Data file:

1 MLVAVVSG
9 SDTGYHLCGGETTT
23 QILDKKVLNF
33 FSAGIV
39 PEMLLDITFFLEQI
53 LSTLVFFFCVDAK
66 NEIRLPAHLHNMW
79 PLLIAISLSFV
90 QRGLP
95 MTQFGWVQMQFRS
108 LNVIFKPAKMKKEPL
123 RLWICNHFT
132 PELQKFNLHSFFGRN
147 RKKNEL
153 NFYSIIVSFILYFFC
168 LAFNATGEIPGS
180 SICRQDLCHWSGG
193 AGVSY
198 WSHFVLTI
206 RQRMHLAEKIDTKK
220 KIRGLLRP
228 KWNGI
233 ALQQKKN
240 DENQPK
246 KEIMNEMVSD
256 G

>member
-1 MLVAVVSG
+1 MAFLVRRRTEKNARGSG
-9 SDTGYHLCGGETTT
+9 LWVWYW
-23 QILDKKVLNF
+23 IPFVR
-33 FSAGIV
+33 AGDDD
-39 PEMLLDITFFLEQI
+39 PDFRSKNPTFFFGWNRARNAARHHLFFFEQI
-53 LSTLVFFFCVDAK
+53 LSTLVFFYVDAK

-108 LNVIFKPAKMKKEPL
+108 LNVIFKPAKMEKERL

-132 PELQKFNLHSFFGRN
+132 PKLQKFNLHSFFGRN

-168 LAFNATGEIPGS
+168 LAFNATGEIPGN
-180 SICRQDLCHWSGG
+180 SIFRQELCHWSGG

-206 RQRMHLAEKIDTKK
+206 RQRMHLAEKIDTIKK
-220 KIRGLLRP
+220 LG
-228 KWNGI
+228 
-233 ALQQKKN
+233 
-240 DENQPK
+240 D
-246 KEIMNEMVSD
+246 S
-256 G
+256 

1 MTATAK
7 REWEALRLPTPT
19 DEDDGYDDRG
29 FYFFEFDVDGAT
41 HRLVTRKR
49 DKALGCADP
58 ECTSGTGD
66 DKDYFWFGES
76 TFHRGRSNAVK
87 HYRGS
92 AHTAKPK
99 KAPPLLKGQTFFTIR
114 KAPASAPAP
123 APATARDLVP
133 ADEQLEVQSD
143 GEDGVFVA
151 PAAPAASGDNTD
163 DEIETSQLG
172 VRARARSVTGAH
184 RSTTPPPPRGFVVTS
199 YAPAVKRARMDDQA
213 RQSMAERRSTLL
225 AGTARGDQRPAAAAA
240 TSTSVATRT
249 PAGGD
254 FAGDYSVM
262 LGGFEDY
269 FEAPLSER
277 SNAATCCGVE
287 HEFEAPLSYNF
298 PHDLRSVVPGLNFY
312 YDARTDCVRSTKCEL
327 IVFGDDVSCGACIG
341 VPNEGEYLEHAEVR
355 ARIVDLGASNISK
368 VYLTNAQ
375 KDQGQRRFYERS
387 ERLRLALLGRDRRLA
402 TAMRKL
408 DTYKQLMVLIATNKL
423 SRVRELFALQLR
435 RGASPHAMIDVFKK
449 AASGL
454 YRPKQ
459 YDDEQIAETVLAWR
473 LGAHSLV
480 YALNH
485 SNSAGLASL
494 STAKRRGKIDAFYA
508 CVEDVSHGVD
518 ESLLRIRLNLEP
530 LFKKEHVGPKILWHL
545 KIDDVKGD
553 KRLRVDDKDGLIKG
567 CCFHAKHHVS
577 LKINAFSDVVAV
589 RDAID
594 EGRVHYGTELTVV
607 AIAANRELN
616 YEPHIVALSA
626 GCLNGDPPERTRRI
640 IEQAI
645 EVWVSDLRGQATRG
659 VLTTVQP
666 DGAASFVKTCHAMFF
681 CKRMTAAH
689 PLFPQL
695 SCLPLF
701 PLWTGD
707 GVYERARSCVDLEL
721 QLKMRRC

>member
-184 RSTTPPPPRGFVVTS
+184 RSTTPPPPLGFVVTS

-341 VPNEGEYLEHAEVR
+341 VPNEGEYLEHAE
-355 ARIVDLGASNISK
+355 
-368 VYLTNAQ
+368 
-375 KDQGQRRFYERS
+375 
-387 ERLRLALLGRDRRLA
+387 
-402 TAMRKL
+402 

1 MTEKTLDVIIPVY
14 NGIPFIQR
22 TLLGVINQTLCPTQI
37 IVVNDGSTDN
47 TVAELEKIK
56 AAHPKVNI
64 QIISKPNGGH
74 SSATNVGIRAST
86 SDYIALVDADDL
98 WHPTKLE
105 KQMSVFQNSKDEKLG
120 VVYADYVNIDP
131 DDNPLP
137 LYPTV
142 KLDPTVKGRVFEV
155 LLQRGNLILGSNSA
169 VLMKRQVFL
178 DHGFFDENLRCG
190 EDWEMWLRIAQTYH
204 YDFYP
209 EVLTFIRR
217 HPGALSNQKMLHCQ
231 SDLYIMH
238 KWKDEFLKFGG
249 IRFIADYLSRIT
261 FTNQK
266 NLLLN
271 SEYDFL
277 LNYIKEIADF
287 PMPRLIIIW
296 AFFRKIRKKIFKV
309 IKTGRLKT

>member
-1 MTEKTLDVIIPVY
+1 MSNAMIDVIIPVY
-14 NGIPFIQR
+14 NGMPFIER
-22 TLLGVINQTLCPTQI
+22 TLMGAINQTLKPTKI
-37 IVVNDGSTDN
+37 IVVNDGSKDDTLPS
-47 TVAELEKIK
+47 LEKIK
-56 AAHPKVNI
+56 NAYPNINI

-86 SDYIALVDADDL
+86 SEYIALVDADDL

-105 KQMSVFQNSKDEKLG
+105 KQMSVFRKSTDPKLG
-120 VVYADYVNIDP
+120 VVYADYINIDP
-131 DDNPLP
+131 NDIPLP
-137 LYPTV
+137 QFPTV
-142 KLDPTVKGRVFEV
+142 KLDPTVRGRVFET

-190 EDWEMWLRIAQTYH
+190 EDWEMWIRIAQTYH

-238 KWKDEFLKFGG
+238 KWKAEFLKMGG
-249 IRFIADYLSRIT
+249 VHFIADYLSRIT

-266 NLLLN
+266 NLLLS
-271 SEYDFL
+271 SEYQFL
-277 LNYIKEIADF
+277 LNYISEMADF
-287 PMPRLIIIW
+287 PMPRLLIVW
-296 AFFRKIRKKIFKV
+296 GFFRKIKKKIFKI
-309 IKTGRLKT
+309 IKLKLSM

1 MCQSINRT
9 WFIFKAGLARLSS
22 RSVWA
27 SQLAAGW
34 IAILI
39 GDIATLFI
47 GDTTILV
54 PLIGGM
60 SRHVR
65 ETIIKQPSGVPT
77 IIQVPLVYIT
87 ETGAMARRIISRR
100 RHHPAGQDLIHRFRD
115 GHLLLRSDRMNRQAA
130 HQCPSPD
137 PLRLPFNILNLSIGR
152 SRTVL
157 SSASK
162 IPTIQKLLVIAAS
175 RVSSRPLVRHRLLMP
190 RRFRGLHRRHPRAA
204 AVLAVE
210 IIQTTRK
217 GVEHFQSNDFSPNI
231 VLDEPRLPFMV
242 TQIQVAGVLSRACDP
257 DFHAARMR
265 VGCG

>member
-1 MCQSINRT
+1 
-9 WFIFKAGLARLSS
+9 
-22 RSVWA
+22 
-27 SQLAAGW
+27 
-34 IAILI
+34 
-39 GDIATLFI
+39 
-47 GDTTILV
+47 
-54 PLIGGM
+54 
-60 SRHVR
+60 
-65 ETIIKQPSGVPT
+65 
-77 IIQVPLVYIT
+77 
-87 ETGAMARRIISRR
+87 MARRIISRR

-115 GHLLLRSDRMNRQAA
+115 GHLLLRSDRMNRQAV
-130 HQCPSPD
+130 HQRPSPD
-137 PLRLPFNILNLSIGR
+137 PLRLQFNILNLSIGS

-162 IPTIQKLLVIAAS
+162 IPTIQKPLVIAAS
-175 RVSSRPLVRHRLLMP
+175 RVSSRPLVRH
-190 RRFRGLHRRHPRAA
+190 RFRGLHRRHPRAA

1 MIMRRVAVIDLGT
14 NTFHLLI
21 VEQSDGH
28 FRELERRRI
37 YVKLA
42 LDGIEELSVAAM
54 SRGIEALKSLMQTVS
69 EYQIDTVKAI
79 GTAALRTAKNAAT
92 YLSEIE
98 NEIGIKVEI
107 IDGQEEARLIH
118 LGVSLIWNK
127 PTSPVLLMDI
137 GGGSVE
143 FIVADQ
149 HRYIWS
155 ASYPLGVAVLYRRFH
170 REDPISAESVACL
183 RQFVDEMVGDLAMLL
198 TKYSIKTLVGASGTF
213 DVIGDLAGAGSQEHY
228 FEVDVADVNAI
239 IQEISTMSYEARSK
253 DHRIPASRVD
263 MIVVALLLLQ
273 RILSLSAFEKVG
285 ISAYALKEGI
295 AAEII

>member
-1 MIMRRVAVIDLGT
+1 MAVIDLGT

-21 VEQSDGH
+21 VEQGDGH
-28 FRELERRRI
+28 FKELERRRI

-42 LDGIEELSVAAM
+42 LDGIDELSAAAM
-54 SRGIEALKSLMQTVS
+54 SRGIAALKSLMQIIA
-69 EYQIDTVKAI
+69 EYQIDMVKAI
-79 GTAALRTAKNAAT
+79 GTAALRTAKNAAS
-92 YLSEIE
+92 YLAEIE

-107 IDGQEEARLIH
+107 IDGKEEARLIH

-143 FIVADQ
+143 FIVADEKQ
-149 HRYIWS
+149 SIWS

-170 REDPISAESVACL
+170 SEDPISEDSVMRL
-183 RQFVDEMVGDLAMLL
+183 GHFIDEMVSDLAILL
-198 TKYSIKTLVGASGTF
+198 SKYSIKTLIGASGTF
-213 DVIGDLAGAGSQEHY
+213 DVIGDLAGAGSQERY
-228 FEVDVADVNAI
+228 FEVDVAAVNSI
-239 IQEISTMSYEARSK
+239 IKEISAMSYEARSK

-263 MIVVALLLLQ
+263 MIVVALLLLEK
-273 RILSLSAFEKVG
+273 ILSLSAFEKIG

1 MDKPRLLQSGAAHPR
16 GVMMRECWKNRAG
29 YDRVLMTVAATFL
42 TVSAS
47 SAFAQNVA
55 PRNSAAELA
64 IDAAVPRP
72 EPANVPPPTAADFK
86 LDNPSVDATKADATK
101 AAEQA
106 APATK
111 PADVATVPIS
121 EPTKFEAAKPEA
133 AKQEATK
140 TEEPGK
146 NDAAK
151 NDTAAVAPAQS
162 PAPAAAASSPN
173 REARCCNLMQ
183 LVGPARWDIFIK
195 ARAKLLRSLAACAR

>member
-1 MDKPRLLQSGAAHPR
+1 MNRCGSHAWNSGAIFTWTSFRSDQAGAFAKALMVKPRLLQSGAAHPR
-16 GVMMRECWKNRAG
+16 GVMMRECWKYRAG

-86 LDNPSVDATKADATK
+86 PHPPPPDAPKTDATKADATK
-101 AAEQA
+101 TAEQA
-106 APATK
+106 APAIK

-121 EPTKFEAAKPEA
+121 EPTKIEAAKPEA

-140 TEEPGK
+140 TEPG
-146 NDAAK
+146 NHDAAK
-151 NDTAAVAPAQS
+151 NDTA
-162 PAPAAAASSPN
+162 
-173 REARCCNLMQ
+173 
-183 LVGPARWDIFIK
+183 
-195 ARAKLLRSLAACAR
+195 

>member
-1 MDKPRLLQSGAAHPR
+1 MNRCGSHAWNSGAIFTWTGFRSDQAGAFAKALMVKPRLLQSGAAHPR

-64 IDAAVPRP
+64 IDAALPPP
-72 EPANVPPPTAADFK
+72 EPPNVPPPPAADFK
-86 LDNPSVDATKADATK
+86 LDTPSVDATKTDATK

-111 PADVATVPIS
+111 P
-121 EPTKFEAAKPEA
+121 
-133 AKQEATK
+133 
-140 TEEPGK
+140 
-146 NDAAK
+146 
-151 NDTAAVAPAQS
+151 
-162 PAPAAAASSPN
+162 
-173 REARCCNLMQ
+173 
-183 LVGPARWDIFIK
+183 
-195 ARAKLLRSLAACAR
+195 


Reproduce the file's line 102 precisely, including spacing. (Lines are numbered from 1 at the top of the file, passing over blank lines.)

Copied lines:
423 SRVRELFALQLR